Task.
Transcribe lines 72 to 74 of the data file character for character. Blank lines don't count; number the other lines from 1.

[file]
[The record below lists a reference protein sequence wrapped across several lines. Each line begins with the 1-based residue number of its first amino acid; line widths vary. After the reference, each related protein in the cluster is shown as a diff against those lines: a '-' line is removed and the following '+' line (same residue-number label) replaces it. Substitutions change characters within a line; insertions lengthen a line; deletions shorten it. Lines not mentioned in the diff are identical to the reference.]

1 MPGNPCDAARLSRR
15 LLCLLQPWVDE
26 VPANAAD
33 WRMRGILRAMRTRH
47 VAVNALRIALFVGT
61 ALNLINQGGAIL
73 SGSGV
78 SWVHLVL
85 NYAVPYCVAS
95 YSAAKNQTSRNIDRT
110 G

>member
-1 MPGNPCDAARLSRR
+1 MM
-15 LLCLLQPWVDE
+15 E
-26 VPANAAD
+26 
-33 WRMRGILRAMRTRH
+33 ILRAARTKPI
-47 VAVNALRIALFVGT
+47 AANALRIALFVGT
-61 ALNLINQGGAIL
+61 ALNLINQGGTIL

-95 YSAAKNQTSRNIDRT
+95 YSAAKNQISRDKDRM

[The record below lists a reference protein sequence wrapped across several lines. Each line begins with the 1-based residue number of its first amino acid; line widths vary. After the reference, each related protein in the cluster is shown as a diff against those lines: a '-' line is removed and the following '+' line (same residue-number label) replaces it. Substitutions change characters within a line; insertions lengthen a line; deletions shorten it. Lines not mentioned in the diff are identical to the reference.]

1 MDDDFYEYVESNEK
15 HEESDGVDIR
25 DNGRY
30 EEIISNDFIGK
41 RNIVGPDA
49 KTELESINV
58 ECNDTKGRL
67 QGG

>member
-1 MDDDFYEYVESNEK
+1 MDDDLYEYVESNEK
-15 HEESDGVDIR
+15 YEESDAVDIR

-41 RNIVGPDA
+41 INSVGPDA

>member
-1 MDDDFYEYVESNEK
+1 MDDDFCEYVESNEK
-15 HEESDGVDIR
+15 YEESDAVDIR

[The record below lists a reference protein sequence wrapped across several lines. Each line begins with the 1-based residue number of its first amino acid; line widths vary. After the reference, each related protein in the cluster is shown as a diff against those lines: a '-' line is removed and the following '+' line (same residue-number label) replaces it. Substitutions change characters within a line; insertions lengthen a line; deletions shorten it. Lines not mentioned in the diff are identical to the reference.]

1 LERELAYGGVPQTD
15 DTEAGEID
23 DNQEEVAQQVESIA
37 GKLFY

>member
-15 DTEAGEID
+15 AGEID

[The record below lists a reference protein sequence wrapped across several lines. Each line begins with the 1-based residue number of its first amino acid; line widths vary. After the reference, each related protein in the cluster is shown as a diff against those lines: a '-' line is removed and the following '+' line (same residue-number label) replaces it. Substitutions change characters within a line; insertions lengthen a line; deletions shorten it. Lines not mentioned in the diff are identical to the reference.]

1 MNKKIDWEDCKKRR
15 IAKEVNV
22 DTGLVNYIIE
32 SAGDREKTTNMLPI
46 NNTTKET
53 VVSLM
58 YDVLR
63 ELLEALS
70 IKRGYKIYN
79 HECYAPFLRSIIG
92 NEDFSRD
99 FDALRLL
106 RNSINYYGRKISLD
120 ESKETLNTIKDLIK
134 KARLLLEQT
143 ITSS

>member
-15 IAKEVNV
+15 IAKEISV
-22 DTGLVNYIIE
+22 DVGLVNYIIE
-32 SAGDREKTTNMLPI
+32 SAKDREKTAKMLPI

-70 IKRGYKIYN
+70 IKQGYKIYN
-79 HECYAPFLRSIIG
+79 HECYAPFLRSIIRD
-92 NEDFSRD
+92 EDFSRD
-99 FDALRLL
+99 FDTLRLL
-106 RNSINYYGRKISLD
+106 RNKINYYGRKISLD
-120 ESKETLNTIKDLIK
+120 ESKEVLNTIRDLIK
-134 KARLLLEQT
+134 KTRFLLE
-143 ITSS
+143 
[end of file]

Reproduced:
134 KARLLLEQT
143 ITSS

>member